Villiers Reports from Elephant Plains: Lions Chase Leopards into Trees
We were happy to find Salayexe and Cub relaxing on the termite mound where we photographed them yesterday, and again we were able to spend quality time with them as the cub suckled and played. Then we had a very endearing scene when the cub started to lick mom’s face all over and mom responded by grooming the little one thoroughly … all this a meter or two from our vehicle!
We were so delighted this encounter and with our mornings images that we almost turned back to the Lodge, quite satisfied so far and convinced that nothing could top this wonderful experience.
Luckily we decided to move on … and just as well …
We found the two Mathimba male lions – and they were with the four lionesses from the Styx pride.
Not only that –
– they had found Tingana, the large male leopard, and he was cowering way up in a tree. We parked next to the lions and could see the leopard keeping a wary eye on his adversaries from his lofty perch.
We remained with the lions because one of the females was very flirtatious with one of the males, and he responded with that typical phlegming behavior, grimacing, salivating, and baring his teeth! Wonderful photography!
While this was all going on there was a herd of elephants just in sight nearby, and then two buffalo Bulls strolled onto the scene, unaware that the lions were there.
With a single bound one of the lionesses leaped up to chase one of the Bulls – but then, realizing that she had no backup from the other pride members (their tummies are very full from a recent meal), she gave up her instinctive charge and returned to the pride.
So, here we had four of the Big Five visible from a single stop! Elephants, lions, leopard, and buffalo! Wow!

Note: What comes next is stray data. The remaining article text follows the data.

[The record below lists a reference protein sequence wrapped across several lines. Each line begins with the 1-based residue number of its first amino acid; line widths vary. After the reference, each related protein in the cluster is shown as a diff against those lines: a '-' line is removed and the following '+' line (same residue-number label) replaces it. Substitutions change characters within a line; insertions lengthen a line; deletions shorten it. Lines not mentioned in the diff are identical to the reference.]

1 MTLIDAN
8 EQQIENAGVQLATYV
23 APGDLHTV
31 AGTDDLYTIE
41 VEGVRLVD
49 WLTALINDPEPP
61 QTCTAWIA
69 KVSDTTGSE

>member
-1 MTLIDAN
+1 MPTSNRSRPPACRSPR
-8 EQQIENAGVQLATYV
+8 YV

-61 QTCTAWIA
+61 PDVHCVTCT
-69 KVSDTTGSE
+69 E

We drove to Tingana in the tree and as we approached we saw that we were watching Kwatile … so where was Tingana? Ah! There … up in a neighbouring tree!
The two leopards must have been taken unaware while mating, when the lions found them and chased them …
We waited until Tingana slowly came down from the tree, but Kwatile was somewhat more anxious and only came down just as we prepared to leave. But as she jumped from the tree one of the lionesses immediately spotted her and followed her!
We didn’t want to hang around because of the sensitive situation, and we didn’t want to put Kwatile at risk, but we planned this as our first stop for the afternoon drive.
We returned to the lions this afternoon and found all six together, sort of resting in the afternoon sun. They were yawning, stretching, changing positions constantly, giving us plenty to photograph.
Then the amorous couple from this morning started to sniff each other, and again the male started his phlegming behavior. Before long the two wandered away discreetly into the bush together, and returned again after a few minutes.
When they returned the whole pride got up and started to walk away together. We noticed that the second male, more than ten years old, has problems walking. He started out fine for a few paces, and then his back legs seemed to give way. Because of his age and this problem, if he is challenged by a younger, stronger male, he will be in trouble.
We left the pride and not too far away we found Tingana and followed him for the remainder of the evening as he sauntered along slowly.
He stopped frequently to call, and each time we turned off our engines to listen for an answering call. Then he arrived at the spot where we saw Anderson a day or two ago, and here he started to mark and scrape in earnest.
When he felt he had done enough he settled down, and again we switched off our engines. That was such a magical moment. Nothing to be heard but a Scops Owl and some crickets, and the beautiful leopard next to us and the bright Milky Way up above … it was one of those special moments that one remembers when back in the reality of city life …
On the way back to the Lodge we completed our Big Five tally when we saw a rhino.
And for the final drive for this safari in the morning we are happy to just see what the morning brings …
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